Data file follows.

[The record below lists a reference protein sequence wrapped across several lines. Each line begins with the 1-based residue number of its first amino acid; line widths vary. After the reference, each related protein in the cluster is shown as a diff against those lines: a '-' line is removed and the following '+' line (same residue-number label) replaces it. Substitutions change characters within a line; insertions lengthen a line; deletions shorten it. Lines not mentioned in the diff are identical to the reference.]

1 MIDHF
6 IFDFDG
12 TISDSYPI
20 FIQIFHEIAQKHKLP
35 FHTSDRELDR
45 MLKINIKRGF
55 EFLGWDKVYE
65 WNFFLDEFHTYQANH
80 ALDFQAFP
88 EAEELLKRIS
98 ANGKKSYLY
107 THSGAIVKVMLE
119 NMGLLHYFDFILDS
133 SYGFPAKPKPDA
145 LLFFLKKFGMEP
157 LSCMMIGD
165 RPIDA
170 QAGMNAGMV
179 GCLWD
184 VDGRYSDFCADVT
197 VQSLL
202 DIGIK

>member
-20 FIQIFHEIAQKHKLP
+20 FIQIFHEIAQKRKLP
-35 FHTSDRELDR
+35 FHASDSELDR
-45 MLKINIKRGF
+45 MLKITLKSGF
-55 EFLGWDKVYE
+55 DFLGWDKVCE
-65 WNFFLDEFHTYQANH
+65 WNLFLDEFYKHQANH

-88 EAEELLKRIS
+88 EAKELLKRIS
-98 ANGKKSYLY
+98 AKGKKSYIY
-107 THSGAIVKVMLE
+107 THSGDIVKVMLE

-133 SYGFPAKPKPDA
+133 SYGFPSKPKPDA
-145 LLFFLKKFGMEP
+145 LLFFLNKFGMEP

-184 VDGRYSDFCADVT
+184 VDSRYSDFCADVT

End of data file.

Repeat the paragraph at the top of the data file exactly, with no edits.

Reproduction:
[The record below lists a reference protein sequence wrapped across several lines. Each line begins with the 1-based residue number of its first amino acid; line widths vary. After the reference, each related protein in the cluster is shown as a diff against those lines: a '-' line is removed and the following '+' line (same residue-number label) replaces it. Substitutions change characters within a line; insertions lengthen a line; deletions shorten it. Lines not mentioned in the diff are identical to the reference.]